This gives your brain space to think about all the information available to make reads before you make your plays.

 

3rd Tip: Fold Marginal Spots to Focus on Big Hands

This saves brain space for big decisions.

Maybe you're playing 3 tables with 3 concurrent hands:

  1. Flopped TP on a wet board as the preflop raiser.
  2. Double-barreled with a set but got min-check-raised.

In the 3rd hand, you're dealt QJs UTG. This hand is a normal EP opening hand for you.

Is this a good time to open-raise with QJs UTG?

Heck no!

You’ve got bigger fish to fry with hands 1 & 2. Do not suffocate your brain with this marginal spot! Fold instead.

 

4th Tip: Always Know Your Opponent

What type of player are you up against? Is Bob123 a LAG who folds a lot on the turn?

Knowing your opponent’s style and tendencies are critical in making solid reads. When they make a play contrary to their tendencies, that’s a red flag and you must sit up and take notice.

Bob123 is very turn honest, so you double-barrel bluff him. He called and the river is a blank. Should you triple-barrel bluff Bob123? Probably not because he called on a street that he's normally honest on.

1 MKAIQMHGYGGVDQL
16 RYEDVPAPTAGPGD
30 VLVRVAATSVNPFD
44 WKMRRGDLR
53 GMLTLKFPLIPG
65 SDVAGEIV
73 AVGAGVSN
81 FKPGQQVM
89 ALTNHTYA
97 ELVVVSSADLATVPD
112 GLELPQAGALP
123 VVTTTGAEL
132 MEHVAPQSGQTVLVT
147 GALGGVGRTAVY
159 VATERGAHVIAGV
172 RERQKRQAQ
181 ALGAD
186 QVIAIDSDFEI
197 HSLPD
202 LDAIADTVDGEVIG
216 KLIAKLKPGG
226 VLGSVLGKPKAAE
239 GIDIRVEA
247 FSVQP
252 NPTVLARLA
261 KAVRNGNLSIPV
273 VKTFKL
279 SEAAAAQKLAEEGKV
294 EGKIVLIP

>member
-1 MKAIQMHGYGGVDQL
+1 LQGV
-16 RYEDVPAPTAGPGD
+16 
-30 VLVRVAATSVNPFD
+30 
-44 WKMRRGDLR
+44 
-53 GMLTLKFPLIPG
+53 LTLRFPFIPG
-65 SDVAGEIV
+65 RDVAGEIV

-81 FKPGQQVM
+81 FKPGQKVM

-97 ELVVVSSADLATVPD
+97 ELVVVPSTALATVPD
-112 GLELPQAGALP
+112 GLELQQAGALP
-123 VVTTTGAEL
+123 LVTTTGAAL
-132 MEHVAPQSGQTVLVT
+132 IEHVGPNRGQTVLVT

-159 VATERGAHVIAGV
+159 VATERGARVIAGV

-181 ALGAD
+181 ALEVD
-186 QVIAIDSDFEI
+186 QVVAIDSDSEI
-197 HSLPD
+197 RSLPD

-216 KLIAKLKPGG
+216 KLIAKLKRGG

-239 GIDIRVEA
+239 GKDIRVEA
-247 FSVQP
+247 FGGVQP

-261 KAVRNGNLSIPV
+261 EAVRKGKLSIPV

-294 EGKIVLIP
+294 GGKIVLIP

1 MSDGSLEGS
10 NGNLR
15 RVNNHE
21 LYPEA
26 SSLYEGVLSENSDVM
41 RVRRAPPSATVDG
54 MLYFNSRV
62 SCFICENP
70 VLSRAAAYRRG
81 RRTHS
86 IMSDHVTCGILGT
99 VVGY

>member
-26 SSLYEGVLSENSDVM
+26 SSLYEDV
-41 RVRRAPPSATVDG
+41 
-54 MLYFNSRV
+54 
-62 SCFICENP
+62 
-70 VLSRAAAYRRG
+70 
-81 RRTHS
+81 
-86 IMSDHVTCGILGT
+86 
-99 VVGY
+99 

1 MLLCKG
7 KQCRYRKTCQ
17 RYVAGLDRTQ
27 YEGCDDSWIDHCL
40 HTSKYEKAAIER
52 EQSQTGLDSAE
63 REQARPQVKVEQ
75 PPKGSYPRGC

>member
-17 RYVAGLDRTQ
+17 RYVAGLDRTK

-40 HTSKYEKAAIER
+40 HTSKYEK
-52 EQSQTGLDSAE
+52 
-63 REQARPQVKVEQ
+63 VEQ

5th Tip: Range ‘em!

When you get involved in a hand, you MUST visualize their preflop range.

Whether they defended the BB, 3bet or limp-called, their action paired with their tendencies helps you range 'em.

When you range 'em, you can gauge how well their range interacts with the board, and this will help you make better plays against them.

Hand Reading is the key skill you need for ranging every player, so learn hand reading with the Online Poker Hand Reading Workbook:

6th Tip: Ask & Answer a Question

Asking and answering a question before each button click is one of my favorite in-game focus strategies.

My favorite question is Poker's Ultimate Question:

“What are they doing this with?”

Use all available information to answer this question: player type, their tendencies, their range, bet and stack sizes and actions made.

3 more questions I really like to use:

  1. Is this a profitable table?
  2. Who is my target at the table?
  3. Will they fold to a cbet?

 

7th Tip: Turn on the Auto Time Bank Option

You can find the time bank option in the site’s settings. You always have an initial 10 or 15 seconds to act, but there’s a backup 30-60 seconds for tough decisions. Turn this on to relieve a bit of pressure.

 

Challenge

Here’s my challenge to you for this episode:

Put these 7 tips into action with your very next session. Write ‘em down on a sticky note and implement each one. If you only do one, remove your hand from your mouse for big decisions. But of course, I recommend all 7. Get to it!

Now it’s your turn to take action and do something positive for your poker game.

 

Support the Show

The Poker Study Boot Camp Course (click for a 20% discount!) was purchased by two seriously study-minded listeners named Victor Reyes and Cesar Da Silva. This course is going to turn them into poker commandos with the 29 study strategies and 39 videos that put them (and you) to work.

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Sky Matsuhashi